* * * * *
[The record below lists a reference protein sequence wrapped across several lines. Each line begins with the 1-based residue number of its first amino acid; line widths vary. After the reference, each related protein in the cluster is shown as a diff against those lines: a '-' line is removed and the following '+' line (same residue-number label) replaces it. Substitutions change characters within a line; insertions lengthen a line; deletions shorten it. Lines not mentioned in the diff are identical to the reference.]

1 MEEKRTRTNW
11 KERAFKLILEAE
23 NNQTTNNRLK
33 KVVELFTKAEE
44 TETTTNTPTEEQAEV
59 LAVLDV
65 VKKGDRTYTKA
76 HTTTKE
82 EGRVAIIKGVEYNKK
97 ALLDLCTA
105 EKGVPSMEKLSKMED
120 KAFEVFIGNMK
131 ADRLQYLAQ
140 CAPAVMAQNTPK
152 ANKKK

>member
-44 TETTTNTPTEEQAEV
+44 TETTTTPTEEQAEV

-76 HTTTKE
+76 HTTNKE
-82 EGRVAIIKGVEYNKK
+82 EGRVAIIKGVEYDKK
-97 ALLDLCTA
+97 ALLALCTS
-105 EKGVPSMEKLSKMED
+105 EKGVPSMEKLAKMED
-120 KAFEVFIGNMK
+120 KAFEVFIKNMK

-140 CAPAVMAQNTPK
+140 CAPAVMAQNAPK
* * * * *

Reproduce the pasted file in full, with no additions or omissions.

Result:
[The record below lists a reference protein sequence wrapped across several lines. Each line begins with the 1-based residue number of its first amino acid; line widths vary. After the reference, each related protein in the cluster is shown as a diff against those lines: a '-' line is removed and the following '+' line (same residue-number label) replaces it. Substitutions change characters within a line; insertions lengthen a line; deletions shorten it. Lines not mentioned in the diff are identical to the reference.]

1 MEEKRTRTNW
11 KERAFKLILEAE
23 NNQTTNNRLK
33 KVVELFTKAEE
44 TETTTNTPTEEQAEV
59 LAVLDV
65 VKKGDRTYTKA
76 HTTTKE
82 EGRVAIIKGVEYNKK
97 ALLDLCTA
105 EKGVPSMEKLSKMED
120 KAFEVFIGNMK
131 ADRLQYLAQ
140 CAPAVMAQNTPK
152 ANKKK

>member
-44 TETTTNTPTEEQAEV
+44 TETTTTPTEEQAEV

-76 HTTTKE
+76 HTTNKE
-82 EGRVAIIKGVEYNKK
+82 EGRVAIIKGVEYDKK
-97 ALLDLCTA
+97 ALLALCTS
-105 EKGVPSMEKLSKMED
+105 EKGVPSMEKLAKMED
-120 KAFEVFIGNMK
+120 KAFEVFIKNMK

-140 CAPAVMAQNTPK
+140 CAPAVMAQNAPK